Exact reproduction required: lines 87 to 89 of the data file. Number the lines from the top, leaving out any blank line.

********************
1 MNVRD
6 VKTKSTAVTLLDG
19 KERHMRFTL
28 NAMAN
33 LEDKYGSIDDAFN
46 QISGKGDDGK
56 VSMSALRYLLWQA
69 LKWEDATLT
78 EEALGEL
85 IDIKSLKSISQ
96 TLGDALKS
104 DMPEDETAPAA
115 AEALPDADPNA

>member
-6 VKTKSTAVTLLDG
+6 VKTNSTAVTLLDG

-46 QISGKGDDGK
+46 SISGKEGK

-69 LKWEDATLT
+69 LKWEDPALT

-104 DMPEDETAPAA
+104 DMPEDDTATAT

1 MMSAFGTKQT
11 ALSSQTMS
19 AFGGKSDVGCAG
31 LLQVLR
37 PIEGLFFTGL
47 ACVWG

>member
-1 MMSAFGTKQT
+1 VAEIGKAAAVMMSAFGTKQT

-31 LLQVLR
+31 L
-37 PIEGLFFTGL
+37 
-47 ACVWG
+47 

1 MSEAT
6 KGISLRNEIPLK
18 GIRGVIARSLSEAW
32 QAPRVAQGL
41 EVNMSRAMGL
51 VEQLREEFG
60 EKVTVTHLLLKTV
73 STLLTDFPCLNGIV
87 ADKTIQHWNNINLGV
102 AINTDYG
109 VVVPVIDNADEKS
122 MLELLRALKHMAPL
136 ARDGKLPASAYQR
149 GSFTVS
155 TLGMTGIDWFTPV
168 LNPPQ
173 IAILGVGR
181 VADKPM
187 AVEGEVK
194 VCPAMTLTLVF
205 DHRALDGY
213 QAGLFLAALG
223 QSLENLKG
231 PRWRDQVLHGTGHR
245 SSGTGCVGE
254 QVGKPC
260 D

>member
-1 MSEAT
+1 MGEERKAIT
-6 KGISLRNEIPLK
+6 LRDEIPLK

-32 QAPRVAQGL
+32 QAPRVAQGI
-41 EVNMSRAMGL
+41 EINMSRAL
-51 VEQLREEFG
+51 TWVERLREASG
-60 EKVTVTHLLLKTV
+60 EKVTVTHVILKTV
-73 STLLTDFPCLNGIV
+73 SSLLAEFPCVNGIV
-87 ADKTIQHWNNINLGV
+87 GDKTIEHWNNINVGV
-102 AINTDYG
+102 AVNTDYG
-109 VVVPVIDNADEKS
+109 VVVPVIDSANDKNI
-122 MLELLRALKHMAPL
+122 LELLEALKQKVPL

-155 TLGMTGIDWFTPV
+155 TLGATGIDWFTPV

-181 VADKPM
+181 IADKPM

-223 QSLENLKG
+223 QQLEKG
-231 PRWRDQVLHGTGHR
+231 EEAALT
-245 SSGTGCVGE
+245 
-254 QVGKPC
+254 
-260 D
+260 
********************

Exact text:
+122 LELLEALKQKVPL

-155 TLGMTGIDWFTPV
+155 TLGATGIDWFTPV